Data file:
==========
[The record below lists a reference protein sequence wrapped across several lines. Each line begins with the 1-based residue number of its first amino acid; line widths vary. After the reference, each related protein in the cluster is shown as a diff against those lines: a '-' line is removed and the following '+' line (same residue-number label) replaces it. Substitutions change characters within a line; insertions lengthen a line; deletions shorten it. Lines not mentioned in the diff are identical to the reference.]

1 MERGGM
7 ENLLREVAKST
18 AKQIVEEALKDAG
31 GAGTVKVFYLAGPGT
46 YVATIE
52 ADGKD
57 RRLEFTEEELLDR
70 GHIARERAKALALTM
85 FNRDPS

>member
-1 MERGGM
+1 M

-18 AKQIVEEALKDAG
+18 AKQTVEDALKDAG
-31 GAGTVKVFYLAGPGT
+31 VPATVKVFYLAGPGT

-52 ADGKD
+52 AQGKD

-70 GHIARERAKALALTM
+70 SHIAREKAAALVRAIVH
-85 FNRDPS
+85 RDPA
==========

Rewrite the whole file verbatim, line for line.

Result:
[The record below lists a reference protein sequence wrapped across several lines. Each line begins with the 1-based residue number of its first amino acid; line widths vary. After the reference, each related protein in the cluster is shown as a diff against those lines: a '-' line is removed and the following '+' line (same residue-number label) replaces it. Substitutions change characters within a line; insertions lengthen a line; deletions shorten it. Lines not mentioned in the diff are identical to the reference.]

1 MERGGM
7 ENLLREVAKST
18 AKQIVEEALKDAG
31 GAGTVKVFYLAGPGT
46 YVATIE
52 ADGKD
57 RRLEFTEEELLDR
70 GHIARERAKALALTM
85 FNRDPS

>member
-1 MERGGM
+1 M

-18 AKQIVEEALKDAG
+18 AKQTVEDALKDAG
-31 GAGTVKVFYLAGPGT
+31 VPATVKVFYLAGPGT

-52 ADGKD
+52 AQGKD

-70 GHIARERAKALALTM
+70 SHIAREKAAALVRAIVH
-85 FNRDPS
+85 RDPA